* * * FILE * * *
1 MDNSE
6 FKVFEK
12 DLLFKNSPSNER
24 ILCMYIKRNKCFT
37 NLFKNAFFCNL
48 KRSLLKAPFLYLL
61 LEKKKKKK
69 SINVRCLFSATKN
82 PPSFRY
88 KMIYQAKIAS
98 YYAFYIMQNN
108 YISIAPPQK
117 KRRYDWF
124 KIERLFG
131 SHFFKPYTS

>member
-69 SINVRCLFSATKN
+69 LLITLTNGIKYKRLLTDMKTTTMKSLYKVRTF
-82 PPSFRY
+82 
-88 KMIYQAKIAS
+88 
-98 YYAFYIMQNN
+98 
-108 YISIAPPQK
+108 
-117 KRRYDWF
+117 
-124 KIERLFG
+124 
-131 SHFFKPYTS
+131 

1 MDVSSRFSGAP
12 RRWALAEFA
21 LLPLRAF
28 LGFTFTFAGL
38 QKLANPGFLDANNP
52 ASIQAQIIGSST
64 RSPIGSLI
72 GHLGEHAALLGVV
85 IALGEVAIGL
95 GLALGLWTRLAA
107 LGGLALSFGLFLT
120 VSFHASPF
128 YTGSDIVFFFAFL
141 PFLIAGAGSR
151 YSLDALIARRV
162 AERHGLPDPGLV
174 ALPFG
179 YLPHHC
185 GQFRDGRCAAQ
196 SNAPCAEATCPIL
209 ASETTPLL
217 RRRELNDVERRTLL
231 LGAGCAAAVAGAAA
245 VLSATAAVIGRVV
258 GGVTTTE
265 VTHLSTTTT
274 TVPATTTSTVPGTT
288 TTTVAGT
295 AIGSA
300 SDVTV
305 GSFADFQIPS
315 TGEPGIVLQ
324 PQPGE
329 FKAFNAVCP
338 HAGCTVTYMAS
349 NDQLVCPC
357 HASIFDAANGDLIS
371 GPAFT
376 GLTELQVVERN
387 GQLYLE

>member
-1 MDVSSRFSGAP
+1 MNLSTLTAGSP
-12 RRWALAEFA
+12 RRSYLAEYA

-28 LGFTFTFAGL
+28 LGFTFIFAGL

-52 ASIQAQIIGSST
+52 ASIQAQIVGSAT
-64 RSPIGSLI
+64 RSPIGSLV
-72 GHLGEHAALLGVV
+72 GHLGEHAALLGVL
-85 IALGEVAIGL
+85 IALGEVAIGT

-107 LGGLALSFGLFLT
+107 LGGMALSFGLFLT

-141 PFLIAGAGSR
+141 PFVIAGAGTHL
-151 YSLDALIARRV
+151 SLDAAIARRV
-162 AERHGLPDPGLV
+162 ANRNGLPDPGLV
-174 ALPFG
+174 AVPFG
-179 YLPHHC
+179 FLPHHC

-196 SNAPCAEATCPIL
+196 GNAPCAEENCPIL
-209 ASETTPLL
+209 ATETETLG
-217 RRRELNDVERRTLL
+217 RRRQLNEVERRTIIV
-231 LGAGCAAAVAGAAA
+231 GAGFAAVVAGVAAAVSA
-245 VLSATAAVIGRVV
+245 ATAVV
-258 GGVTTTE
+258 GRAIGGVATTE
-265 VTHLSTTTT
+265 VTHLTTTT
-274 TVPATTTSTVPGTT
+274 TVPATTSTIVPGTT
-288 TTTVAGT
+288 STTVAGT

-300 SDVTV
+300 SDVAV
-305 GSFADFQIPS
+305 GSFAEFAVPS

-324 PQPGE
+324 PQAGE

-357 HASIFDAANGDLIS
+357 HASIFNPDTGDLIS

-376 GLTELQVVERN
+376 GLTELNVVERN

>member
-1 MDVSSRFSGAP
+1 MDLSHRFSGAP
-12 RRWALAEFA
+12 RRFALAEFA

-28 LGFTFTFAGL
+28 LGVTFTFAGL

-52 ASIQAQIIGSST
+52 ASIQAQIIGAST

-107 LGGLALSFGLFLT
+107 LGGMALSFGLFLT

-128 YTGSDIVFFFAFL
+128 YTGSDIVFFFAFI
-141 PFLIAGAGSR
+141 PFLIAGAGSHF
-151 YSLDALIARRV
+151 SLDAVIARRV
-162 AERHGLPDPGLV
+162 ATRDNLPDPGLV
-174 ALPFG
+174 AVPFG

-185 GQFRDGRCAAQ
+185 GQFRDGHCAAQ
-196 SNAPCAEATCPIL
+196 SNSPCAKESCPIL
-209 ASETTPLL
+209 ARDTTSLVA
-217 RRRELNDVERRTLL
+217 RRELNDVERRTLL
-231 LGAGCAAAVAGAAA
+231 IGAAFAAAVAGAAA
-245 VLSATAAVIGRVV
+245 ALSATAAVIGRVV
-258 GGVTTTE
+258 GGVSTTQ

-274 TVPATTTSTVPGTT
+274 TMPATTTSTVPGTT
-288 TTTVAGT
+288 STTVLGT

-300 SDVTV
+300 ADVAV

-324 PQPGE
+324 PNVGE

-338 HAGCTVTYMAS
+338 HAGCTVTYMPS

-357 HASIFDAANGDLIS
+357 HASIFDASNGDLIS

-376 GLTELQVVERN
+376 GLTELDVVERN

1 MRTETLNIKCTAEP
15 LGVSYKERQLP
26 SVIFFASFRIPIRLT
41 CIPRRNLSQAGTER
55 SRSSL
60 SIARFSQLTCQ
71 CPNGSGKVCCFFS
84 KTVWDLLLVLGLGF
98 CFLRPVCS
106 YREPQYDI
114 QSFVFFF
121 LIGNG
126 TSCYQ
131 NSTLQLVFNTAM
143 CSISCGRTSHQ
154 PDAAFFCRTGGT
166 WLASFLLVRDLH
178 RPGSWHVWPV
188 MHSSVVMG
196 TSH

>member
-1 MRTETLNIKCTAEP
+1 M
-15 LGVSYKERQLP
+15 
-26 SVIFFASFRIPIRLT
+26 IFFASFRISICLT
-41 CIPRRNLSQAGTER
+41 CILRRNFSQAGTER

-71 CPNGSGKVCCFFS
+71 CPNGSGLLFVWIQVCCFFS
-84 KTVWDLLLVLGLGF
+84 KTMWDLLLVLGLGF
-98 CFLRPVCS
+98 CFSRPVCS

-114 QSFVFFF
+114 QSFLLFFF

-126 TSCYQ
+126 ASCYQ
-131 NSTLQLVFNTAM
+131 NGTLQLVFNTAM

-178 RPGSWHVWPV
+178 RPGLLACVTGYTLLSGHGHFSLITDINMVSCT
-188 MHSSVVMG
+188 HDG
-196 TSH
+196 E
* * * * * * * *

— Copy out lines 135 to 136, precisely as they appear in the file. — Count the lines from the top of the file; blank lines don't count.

-52 ASIQAQIIGSST
+52 ASIQAQIIGAST